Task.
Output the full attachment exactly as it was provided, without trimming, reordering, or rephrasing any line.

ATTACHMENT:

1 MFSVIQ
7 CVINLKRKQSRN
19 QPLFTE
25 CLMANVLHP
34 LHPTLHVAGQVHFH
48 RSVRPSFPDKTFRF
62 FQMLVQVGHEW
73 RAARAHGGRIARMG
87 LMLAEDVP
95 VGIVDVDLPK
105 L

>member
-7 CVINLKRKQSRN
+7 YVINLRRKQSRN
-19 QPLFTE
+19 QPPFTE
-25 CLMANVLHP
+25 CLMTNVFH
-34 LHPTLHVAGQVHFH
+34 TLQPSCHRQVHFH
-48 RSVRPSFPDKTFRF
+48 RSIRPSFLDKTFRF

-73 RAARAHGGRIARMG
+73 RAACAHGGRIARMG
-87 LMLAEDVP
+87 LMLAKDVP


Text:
1 MFSVIQ
7 CVINLKRKQSRN
19 QPLFTE
25 CLMANVLHP
34 LHPTLHVAGQVHFH
48 RSVRPSFPDKTFRF
62 FQMLVQVGHEW
73 RAARAHGGRIARMG
87 LMLAEDVP
95 VGIVDVDLPK
105 L

>member
-7 CVINLKRKQSRN
+7 YVINLRRKQSRN
-19 QPLFTE
+19 QPPFTE
-25 CLMANVLHP
+25 CLMTNVFH
-34 LHPTLHVAGQVHFH
+34 TLQPSCHRQVHFH
-48 RSVRPSFPDKTFRF
+48 RSIRPSFLDKTFRF

-73 RAARAHGGRIARMG
+73 RAACAHGGRIARMG
-87 LMLAEDVP
+87 LMLAKDVP